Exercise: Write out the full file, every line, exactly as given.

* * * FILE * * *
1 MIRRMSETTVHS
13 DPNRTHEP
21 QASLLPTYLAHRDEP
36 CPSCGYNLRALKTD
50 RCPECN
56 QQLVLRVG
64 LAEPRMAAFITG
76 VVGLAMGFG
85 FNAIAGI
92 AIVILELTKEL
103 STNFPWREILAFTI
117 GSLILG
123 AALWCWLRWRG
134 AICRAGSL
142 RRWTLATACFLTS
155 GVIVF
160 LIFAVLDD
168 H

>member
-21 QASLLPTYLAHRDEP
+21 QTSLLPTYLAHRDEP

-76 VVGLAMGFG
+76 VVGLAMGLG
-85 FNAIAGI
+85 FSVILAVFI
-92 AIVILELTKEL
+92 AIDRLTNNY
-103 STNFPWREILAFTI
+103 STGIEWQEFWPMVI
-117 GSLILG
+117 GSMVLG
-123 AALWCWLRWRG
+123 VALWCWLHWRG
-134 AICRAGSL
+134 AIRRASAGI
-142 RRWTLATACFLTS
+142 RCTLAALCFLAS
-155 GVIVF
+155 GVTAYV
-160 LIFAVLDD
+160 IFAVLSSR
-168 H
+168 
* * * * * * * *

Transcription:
1 MIRRMSETTVHS
13 DPNRTHEP
21 QASLLPTYLAHRDEP
36 CPSCGYNLRALKTD
50 RCPECN
56 QQLVLRVG
64 LAEPRMAAFITG
76 VVGLAMGFG
85 FNAIAGI
92 AIVILELTKEL
103 STNFPWREILAFTI
117 GSLILG
123 AALWCWLRWRG
134 AICRAGSL
142 RRWTLATACFLTS
155 GVIVF
160 LIFAVLDD
168 H

>member
-21 QASLLPTYLAHRDEP
+21 QTSLLPTYLAHRDEP

-76 VVGLAMGFG
+76 VVGLAMGLG
-85 FNAIAGI
+85 FSVILAVFI
-92 AIVILELTKEL
+92 AIDRLTNNY
-103 STNFPWREILAFTI
+103 STGIEWQEFWPMVI
-117 GSLILG
+117 GSMVLG
-123 AALWCWLRWRG
+123 VALWCWLHWRG
-134 AICRAGSL
+134 AIRRASAGI
-142 RRWTLATACFLTS
+142 RCTLAALCFLAS
-155 GVIVF
+155 GVTAYV
-160 LIFAVLDD
+160 IFAVLSSR
-168 H
+168 